A market approach to business valuation uses actual market transaction data in determining the value of the company. There are generally two methods to valuing the company using the market approach. The guideline public company method uses stock prices for publicly traded companies similar to the company being valued, and the guideline company transactions method uses historical sales transactions for similar companies. Under both methods, relevant financial measures such as revenue, earnings, or assets are used to develop valuation multiples for each guideline company (e.g., the ratio of guideline company stock price to guideline company earnings). A representative multiple is then determined and applied to the relevant financial measure of the company to determine its value.

For example, a valuation expert may determine that the most relevant financial measure for valuing a bank is earnings. Assuming a mean guideline company price to earnings ratio of 10, the value of a bank with similar prospects and risks to the average guideline company could be determined as 10 times its earnings.

Key Considerations in the Application of the Market Approach
On the surface, the use of real transactions and stock prices appears to be a way to determine the value of a company that is practical and easy to explain to judges and juries. However, there are several critical steps in applying the market approach that will lead to unreliable results if they are not performed properly. Understanding the answers to some of the following questions will give you a sense of the reliability of the valuation based on the market approach.

How were the guideline companies selected? There needs to be a clear process for selecting guideline companies. The goal of the selection process is to choose companies that are most comparable to the subject company. One process could start with similar Standard Industrial Classification (SIC) or North American Industry Classification System (NAICS) codes to the company being valued. Next, other criteria such as size, geography, growth rates, and similarity of products could be used to eliminate non-comparable companies or transactions. When using guideline company transactions, it is imperative to understand changes in the industry or economic climate that could render the data point less relevant to the company being valued. Transactions occurring considerably farther away in time from the valuation date generally will be less relevant due to changes in market conditions. The process should result in a sufficient number of companies and transactions so that the valuation is not materially distorted by one data point. A process with clearly defined selection rules will be more defensible than a subjective process in which the expert could be accused of cherry-picking guideline companies or transactions to achieve a desired valuation result.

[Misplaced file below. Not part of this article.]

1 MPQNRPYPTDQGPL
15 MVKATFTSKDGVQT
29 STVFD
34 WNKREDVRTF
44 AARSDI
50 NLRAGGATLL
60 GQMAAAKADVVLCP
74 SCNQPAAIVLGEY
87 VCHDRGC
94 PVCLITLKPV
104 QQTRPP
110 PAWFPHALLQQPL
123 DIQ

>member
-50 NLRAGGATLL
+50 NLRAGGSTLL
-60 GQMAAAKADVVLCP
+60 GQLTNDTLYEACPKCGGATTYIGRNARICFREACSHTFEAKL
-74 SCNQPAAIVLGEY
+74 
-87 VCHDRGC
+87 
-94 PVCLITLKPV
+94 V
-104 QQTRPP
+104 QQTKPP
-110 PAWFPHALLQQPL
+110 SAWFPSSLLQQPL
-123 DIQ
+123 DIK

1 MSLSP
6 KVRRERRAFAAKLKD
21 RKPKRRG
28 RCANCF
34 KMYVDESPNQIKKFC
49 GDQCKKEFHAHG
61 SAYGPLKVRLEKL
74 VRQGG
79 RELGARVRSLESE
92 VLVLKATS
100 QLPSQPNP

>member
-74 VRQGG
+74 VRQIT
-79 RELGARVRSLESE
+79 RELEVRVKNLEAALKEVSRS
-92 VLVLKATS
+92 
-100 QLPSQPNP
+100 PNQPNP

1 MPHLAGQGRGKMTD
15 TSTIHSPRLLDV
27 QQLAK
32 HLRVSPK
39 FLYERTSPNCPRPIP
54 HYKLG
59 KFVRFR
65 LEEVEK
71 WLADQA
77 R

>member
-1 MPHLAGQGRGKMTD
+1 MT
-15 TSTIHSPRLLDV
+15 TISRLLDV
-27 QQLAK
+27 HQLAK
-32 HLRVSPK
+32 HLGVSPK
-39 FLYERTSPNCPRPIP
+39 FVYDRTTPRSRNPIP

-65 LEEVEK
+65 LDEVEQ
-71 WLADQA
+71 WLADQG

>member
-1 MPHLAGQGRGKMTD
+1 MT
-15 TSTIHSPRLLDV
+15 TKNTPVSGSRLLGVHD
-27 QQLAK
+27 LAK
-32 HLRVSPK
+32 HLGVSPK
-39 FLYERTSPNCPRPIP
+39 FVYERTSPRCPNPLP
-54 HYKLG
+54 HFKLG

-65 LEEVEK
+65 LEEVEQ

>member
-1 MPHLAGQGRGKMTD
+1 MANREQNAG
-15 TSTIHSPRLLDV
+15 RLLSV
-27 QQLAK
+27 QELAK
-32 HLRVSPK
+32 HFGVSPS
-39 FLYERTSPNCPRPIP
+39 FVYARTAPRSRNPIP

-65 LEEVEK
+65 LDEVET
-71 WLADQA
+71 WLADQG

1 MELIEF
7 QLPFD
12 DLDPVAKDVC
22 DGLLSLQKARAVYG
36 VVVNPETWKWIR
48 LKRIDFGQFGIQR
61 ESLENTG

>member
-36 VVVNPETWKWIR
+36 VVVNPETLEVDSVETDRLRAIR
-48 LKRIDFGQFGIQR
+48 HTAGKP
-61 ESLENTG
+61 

Were the financial statements of the selected guideline companies adjusted to ensure comparability? Failure to control for accounting policy differences and non-recurring and non-operating items can lead to distortive results when applying the market approach. If the guideline companies and the company subject to valuation have different accounting policies (e.g., inventory, depreciation, or leases), adjustments are required to put the financial statements on a consistent basis. Further, non-recurring and non-operating items should be isolated and addressed independently of a company's operating value.